Internist, Geriatric Specialist (elderly care)
27 years of experience

Accepting new patients
Northeast Ann Arbor
Ann Arbor Veterans Affairs Medical Center
2215 Fuller Rd
Ann Arbor, MI 48105
734-769-7100
Locations and availability (3)

Education ?

Medical School Score Rankings
University of Minnesota, Twin Cities (1983)
  • Currently 4 of 4 apples
Top 25%

Awards & Distinctions ?

Associations
American Board of Internal Medicine

Affiliations ?

Dr. Alexander is affiliated with 3 hospitals.

Hospital Affilations

  • University of Michigan Health System
  • Ann Arbor Veterans Affairs Medical Center
    2215 Fuller Rd, Ann Arbor, MI 48105
  • University of Michigan Hospitals & Health Centers
  • Publications & Research

    Dr. Alexander has contributed to 77 publications.
    Title Bedside-to-bench Conference: Research Agenda for Idiopathic Fatigue and Aging.
    Date September 2010
    Journal Journal of the American Geriatrics Society
    Excerpt

    The American Geriatrics Society, with support from the National Institute on Aging and the John A. Hartford Foundation, held its fifth Bedside-to-Bench research conference, "Idiopathic Fatigue and Aging," to provide participants with opportunities to learn about cutting-edge research developments, draft recommendations for future research, and network with colleagues and leaders in the field. Fatigue is a symptom that older persons, especially by those with chronic diseases, frequently experience. Definitions and prevalence of fatigue may vary across studies, across diseases, and even between investigators and patients. The focus of this review is on physical fatigue, recognizing that there are other related domains of fatigue (such as cognitive fatigue). Many definitions of fatigue involve a sensation of "low" energy, suggesting that fatigue could be a disorder of energy balance. Poor energy utilization efficiency has not been considered in previous studies but is likely to be one of the most important determinants of fatigue in older individuals. Relationships between activity level, capacity for activity, a tolerable rate of activity, and a tolerable fatigue threshold or ceiling underlie a notion of fatiguability. Mechanisms probably contributing to fatigue in older adults include decline in mitochondrial function, alterations in brain neurotransmitters, oxidative stress, and inflammation. The relationships between muscle function and fatigue are complex. A number of diseases (such as cancer) are known to cause fatigue and may serve as models for how underlying impaired physiological processes contribute to fatigue, particularly those in which energy utilization may be an important factor. A further understanding of fatigue will require two key strategies: to develop and refine fatigue definitions and measurement tools and to explore underlying mechanisms using animal and human models.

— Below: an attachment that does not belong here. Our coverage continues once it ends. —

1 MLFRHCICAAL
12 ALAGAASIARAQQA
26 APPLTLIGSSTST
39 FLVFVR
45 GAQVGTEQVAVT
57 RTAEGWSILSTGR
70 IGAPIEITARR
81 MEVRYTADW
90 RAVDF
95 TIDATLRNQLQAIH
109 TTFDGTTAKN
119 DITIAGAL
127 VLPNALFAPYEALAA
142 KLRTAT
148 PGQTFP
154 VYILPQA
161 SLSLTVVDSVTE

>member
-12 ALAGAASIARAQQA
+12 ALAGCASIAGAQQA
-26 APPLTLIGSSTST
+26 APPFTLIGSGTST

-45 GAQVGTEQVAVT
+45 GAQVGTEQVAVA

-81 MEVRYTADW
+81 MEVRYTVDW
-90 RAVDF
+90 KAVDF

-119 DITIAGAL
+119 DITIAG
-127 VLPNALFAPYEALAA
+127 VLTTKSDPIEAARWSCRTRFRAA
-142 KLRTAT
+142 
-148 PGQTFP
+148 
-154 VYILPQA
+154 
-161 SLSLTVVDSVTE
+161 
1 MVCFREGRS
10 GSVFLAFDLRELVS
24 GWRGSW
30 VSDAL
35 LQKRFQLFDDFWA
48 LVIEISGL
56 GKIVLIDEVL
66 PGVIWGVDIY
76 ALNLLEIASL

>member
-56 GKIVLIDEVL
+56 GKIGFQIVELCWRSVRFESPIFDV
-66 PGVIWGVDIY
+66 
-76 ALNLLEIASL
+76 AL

Title Decreased Muscle Strength Relates to Self-reported Stooping, Crouching, or Kneeling Difficulty in Older Adults.
    Date January 2010
    Journal Physical Therapy
    Excerpt

    Bending down and kneeling are fundamental tasks of daily living, yet nearly a quarter of older adults report having difficulty performing or being unable to perform these movements. Older adults with stooping, crouching, or kneeling (SCK) difficulty have demonstrated an increased fall risk. Strength (force-generating capacity) measures may be useful for determining both SCK difficulty and fall risk.

    Title The Influence of Age and Physical Activity on Upper Limb Proprioceptive Ability.
    Date December 2009
    Journal Journal of Aging and Physical Activity
    Excerpt

    Our understanding of age-related declines in upper limb proprioceptive abilities is limited. Furthermore, the extent to which physical activity might ameliorate age-related changes in proprioception is not known. Upper limb proprioceptive acuity was examined in young and older (active and sedentary) right-handed adults using a wrist-position-matching task that varied in terms of processing demands. Older individuals were also classified according to their participation in tasks specific to the upper limb. Errors were greater for older than younger individuals. Older sedentary adults showed greater errors and performed movements less smoothly than older active adults. The nonspecific group showed greater errors and longer movement times than the upper-limb-specific group. In older adults, decreased ability to perceive limb position may be related to a sedentary lifestyle and declines associated with memory and transfer of proprioceptive information. Performing tasks specific to the upper limbs may reduce age-related declines in proprioception.

    Title Guest Editorial: Linking Thinking, Walking, and Falling.
    Date March 2009
    Journal The Journals of Gerontology. Series A, Biological Sciences and Medical Sciences
    Title Executive Function and Gait in Older Adults with Cognitive Impairment.
    Date March 2009
    Journal The Journals of Gerontology. Series A, Biological Sciences and Medical Sciences
    Excerpt

    Cognitive impairment has been shown to predict falls risk in older adults. The ability to step accurately is necessary to safely traverse challenging terrain conditions such as uneven or slippery surfaces. However, it is unclear how well persons with cognitive impairment can step accurately to avoid such hazards and what specific aspects of cognition predict stepping ability in different patient populations.

    Title Use of a Device to Support Standing During a Physical Activity Program to Improve Function of Individuals with Disabilities Who Reside in a Nursing Home.
    Date March 2009
    Journal Disability and Rehabilitation. Assistive Technology
    Excerpt

    To demonstrate the feasibility of an innovative program of physical activity using a standing-support device targeted towards adult residents of a nursing home who are unable to transfer or stand independently.